Canadian shares declined on Thursday as falling commodities prices nudged down energy producers and miners.
The benchmark Standard & Poor’s/TSX Composite Index (TSE:OSPTX) fell 0.7% to 13,785.61 at 12:18 p.m. in Toronto. Two shares declined for every issue that advanced as six out of ten share groups were in negative territory.
The energy sector, the main index's second most heavily weighted group, tumbled 2.3% as oil futures headed toward their lowest settlement in two weeks.
November West Texas Intermediate crude traded at $45.35 a barrel, down $1.28, or 2.7%, on the New York Mercantile Exchange.
The materials sub-index, which includes mining shares, slid 0.7% as gold retreated from the previous session's 3-1/2 month high.
Goldcorp (TSE:G), Canada’s largest gold miner by market value, declined 1% to C$19.86.
Barrick Gold (TSE:ABX), Canada’s second-largest gold miner, slumped 1.8% to C$10.37.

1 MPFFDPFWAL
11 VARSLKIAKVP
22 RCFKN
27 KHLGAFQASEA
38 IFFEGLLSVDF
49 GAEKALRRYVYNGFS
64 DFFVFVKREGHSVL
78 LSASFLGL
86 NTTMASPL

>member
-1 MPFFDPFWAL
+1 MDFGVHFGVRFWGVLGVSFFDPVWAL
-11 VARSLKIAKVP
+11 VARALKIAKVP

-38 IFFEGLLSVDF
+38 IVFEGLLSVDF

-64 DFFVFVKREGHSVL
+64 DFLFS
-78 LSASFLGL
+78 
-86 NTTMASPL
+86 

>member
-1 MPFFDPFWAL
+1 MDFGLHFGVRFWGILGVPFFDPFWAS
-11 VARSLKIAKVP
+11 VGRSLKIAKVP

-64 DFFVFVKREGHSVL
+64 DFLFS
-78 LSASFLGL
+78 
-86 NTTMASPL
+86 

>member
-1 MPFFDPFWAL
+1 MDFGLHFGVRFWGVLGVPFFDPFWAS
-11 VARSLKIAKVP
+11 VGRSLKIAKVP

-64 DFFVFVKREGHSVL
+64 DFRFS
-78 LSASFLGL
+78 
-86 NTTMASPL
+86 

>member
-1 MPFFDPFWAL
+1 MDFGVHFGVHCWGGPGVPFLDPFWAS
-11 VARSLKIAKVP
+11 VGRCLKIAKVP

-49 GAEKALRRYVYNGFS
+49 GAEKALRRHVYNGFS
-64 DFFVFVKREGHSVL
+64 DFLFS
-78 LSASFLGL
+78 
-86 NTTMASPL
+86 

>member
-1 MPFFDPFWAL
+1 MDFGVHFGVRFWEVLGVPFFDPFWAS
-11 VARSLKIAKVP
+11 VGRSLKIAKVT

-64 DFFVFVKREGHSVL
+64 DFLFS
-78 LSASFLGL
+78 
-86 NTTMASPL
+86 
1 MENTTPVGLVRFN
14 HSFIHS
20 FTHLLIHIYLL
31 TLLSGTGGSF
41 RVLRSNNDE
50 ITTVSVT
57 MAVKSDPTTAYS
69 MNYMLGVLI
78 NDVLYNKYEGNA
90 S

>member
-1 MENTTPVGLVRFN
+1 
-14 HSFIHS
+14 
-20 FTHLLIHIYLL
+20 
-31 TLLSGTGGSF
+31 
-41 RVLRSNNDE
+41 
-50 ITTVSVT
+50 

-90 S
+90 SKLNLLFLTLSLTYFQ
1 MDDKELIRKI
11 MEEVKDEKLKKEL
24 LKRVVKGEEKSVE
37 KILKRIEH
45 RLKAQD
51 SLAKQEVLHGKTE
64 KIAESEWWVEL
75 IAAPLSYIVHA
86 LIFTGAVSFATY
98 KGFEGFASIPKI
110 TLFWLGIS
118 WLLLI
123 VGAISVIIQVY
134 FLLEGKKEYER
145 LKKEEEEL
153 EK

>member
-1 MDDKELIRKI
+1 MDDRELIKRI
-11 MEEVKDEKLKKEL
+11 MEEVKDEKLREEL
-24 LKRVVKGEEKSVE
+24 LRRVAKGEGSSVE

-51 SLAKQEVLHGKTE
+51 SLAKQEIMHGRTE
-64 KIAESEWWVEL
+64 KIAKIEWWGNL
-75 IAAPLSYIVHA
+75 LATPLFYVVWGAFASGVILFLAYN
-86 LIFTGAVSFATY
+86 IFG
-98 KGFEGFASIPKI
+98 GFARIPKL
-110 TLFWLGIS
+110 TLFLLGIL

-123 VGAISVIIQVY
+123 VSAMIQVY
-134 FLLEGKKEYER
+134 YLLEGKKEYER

Spot gold was down 0.4% at $1,181.01 an ounce, while U.S. gold futures for December delivery were up $1.50 an ounce at $1,181.30.
Financials, the index's most heavily weighted sector, inched down 0.1%. Royal Bank of Canada (TSE:RY), which has the heaviest weighting in the index, was flat at C$73.54.
Toronto-Dominion Bank (TSE:TD) fluctuated and was last down 0.3% at $52.22. The second-largest bank by market value set a new target to lift earnings from its Canadian retail businesses by more than 7% in the medium term.
Bank of Nova Scotia (TSE:BNS) slipped 0.1% to $59.65. The nation’s third-largest lender agreed to buy C$1.7 billion ($1.3 billion) in Canadian credit-card receivables from JPMorgan Chase & Co., including those tied to Sears Canada Inc.
In economic news, the prolonged housing boom in Canada showed signs of slowing last month as home resales fell, especially in Calgary, the energy capital, even as low interest rates boosted national house prices.